Written by our partners at ecomdash.
Etsy is the swap meet of ecommerce — folksy, friendly, and the best place to buy rare and unique goods. The big difference, though, is that Etsy drives billions in sales and their active customers quadrupled since 2012. There’s never been a flea market with 44.8 million shoppers!
Here are the five most compelling reasons to sell on Etsy:
1. Niche Markets
Why sell on Etsy? In a word: niches.
Ecommerce benefits from niche marketing. Large general stores can’t cater to small special interests — there’s not enough demand on those products to make up the costs. But with ecommerce, especially Etsy, retailers can serve greater geographical regions. That means more of those special-interest customers, and enough demand to turn a healthy profit.
Of the big ecommerce markets, Etsy is the best for niche products like homemade goods and crafts. If your sales strategy is to hone in on a specific customer group, in particular, you may find that your community already exists on Etsy. It’s where people go when they can’t find what they want elsewhere.
That goes for big niches as well as small ones. Etsy serves not only the fringe markets but also the most popular ecommerce niches, like handmade jewelry and bodycon apparel. It’s the mainstream outlet for non-mainstream products.
2. Etsy Seller Community
Other ecommerce platforms tend to be cutthroat with the competition, viciously undercutting each other with prices and special promotions. Etsy, however, doesn’t operate this way. The seller community is united and usually willing to lend a helping hand.
The “Etsy Community” exists as a forum for sellers to ask and answer questions, vent frustrations, or just share advice. The setup is similar to the forums in Amazon Seller Central, but Etsy Community has more of a friendly and personal atmosphere.
On top of that, you can take partnerships to the next level with Etsy Teams. Just as it sounds, these are groups of sellers working together, typically within the same industries. You can join teams specific to your niche for product sourcing recommendations, or more general teams to assist each other in promotion and advertising, among others.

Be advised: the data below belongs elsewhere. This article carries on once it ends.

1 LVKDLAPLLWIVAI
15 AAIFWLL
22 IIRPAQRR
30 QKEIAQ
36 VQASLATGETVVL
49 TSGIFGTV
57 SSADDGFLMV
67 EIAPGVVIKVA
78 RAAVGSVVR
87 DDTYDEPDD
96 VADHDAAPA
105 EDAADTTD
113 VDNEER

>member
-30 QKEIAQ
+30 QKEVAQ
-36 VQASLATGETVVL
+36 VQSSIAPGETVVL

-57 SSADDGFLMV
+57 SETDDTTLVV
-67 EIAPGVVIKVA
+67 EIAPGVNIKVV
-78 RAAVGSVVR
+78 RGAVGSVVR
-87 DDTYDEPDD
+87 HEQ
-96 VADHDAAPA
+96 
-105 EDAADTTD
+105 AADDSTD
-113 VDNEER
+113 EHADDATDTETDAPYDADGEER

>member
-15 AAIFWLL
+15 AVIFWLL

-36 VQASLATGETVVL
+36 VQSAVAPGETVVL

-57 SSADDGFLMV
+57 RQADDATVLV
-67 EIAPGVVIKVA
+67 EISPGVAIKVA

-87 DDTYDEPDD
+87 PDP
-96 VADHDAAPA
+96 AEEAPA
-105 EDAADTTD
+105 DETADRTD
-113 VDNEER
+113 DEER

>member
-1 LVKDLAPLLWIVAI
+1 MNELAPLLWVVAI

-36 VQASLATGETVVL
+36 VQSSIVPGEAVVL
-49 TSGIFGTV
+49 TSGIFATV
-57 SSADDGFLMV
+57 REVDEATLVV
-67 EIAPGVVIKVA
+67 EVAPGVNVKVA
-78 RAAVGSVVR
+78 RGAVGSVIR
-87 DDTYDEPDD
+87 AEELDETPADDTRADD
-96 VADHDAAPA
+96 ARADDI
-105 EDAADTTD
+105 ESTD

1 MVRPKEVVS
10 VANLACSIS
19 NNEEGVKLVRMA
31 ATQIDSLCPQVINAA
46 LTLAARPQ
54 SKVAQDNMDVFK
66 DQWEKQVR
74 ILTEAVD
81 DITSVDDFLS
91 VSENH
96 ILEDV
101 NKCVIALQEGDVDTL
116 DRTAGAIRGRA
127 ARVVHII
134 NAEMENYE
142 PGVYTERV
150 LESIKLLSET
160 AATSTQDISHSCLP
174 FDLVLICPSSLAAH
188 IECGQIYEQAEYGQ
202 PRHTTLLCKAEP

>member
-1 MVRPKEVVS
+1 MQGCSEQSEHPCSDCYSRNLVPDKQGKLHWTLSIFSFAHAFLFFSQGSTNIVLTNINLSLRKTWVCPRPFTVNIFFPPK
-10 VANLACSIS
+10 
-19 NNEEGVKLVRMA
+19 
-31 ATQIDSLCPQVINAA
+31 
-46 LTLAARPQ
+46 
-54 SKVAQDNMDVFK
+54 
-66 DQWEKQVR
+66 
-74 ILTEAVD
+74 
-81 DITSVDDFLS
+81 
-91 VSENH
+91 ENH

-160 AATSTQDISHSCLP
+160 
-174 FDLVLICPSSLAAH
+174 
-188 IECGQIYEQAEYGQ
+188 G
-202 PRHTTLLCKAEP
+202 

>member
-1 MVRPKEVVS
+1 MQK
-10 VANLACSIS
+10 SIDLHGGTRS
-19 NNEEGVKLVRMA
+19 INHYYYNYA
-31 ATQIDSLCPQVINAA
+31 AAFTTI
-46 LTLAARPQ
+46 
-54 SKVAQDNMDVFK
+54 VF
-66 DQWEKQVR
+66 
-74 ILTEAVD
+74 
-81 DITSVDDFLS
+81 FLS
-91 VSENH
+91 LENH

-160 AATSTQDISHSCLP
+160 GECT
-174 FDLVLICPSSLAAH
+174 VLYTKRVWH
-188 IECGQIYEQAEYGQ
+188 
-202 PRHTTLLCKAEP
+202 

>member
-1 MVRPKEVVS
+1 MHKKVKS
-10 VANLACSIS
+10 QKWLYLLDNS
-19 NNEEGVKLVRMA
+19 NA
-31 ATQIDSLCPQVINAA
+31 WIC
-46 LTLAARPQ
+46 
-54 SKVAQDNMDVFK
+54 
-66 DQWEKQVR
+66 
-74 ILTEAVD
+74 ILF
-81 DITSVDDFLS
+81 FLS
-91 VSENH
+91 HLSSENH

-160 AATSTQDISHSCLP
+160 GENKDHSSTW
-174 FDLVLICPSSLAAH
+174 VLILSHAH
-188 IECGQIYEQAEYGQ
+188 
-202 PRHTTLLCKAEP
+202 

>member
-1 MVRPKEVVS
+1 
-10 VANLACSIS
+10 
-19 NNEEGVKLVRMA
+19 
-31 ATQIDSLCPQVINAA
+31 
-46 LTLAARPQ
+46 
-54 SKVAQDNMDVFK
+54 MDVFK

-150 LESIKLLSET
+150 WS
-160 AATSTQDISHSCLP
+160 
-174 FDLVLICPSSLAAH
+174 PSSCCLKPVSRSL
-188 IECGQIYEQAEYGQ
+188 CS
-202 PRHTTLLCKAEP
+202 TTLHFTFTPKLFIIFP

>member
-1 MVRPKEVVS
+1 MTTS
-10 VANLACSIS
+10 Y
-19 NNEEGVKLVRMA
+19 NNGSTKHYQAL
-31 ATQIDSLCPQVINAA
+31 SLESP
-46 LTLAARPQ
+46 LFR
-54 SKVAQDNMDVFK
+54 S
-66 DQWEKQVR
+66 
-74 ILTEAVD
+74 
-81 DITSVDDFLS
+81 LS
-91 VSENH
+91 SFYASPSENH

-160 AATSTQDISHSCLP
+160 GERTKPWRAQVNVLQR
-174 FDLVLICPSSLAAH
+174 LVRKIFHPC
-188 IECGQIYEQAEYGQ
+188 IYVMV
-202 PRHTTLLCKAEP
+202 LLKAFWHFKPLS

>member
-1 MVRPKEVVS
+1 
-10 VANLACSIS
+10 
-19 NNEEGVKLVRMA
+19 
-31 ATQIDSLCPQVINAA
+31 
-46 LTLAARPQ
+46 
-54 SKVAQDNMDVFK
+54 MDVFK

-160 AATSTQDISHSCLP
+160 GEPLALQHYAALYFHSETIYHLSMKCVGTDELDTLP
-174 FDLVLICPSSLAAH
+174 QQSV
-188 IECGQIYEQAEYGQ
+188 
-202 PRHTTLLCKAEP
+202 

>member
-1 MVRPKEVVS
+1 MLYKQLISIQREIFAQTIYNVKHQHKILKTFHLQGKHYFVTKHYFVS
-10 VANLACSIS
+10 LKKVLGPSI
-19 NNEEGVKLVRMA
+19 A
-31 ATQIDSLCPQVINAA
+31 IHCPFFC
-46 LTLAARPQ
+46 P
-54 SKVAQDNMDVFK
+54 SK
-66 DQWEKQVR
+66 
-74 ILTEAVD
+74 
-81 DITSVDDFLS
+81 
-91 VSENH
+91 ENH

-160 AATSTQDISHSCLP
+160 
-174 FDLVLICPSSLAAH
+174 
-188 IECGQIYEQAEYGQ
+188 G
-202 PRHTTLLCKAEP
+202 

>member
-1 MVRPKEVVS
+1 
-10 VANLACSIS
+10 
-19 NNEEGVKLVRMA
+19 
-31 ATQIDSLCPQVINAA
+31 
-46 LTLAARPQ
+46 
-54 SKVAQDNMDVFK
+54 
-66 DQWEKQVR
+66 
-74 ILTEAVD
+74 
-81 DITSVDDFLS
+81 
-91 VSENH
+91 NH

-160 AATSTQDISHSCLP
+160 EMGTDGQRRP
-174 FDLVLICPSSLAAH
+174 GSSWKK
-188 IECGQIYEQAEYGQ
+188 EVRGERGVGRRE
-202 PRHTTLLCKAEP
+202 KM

3. Easy to Use
Etsy is designed so that anyone can use it. Some ecommerce platforms require coding skills, design knowledge, or just huge amounts of time, whereas Etsy lets you set up a shop in just a matter of minutes.
Many Etsy sellers praise how easy it is to create both new shops and new product listings. Customization is limited on the site, but template-style editing makes the process easier and more approachable.
All-around, Etsy is known as a user-friendly platform. All of your sales and product data are readily available for downloading, which makes budgeting at the end of the month easier. They even have a mobile app for instant customer engagement, adding listings on-the-go, or just simply checking in.
4. Turn Pastimes Into Profits
While the ecommerce industry as a whole largely attracts mainstream vendors, Etsy has a fondness for artisans. A lot of vendors on Amazon or Shopify are there to make money first and foremost, but Etsy’s a little different. Etsy merchants are often passionate about their craft first — it’s the selling that’s the hobby.
Because Etsy is so easy to use, you can set up a small shop in no time at all. How successful you are largely depends on how much time and effort you put into marketing. However, even if you don’t spend much effort publicizing yourself, you still may get a handful of customers.
5. Built-in Customer Base
The hardest part about starting an ecommerce brand from scratch is building a customer base. It’s always an uphill battle for new online stores to get noticed, and those first few customers are no doubt the most difficult to attract.
Etsy tries its best to accommodate new and first-time sellers, making it just a little easier to break-in. Starting a store on Etsy, you have the advantage of millions of visitors browsing through the marketplace and seeing your products. That traffic takes individual websites years to accomplish, if at all.
There are also benefits to outreach. Etsy’s search algorithm prioritizes new listings, so you have an automatic boost the first time you populate your online store listings. Additionally, the simple and intuitive advertising platform gives you a head-start on marketing, and small stores can coast by on an advertising budget as low as $10 per week.
Like any other ecommerce store, your success on Etsy depends on how well you attract shoppers to your store. Most of that is business as usual, but there are a few special tips and tricks just for this marketplace.
Because Etsy serves different shoppers than other ecommerce platforms, it follows its own set of rules for marketing and outreach. To get started, read the Do’s and Don’ts of Listing Products on Etsy and start selling like a pro.